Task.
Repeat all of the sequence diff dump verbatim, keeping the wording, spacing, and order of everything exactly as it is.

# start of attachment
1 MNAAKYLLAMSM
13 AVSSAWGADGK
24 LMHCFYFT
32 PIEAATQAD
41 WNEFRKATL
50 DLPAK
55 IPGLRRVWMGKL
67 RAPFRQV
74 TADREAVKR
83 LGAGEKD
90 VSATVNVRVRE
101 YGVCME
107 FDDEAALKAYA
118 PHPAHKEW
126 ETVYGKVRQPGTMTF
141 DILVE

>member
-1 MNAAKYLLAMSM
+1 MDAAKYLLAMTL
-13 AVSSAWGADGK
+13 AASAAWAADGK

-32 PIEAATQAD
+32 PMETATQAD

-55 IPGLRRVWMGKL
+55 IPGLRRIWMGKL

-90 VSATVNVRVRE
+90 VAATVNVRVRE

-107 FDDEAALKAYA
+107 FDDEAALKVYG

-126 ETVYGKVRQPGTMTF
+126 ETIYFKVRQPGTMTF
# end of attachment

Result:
1 MNAAKYLLAMSM
13 AVSSAWGADGK
24 LMHCFYFT
32 PIEAATQAD
41 WNEFRKATL
50 DLPAK
55 IPGLRRVWMGKL
67 RAPFRQV
74 TADREAVKR
83 LGAGEKD
90 VSATVNVRVRE
101 YGVCME
107 FDDEAALKAYA
118 PHPAHKEW
126 ETVYGKVRQPGTMTF
141 DILVE

>member
-1 MNAAKYLLAMSM
+1 MDAAKYLLAMTL
-13 AVSSAWGADGK
+13 AASAAWAADGK

-32 PIEAATQAD
+32 PMETATQAD

-55 IPGLRRVWMGKL
+55 IPGLRRIWMGKL

-90 VSATVNVRVRE
+90 VAATVNVRVRE

-107 FDDEAALKAYA
+107 FDDEAALKVYG

-126 ETVYGKVRQPGTMTF
+126 ETIYFKVRQPGTMTF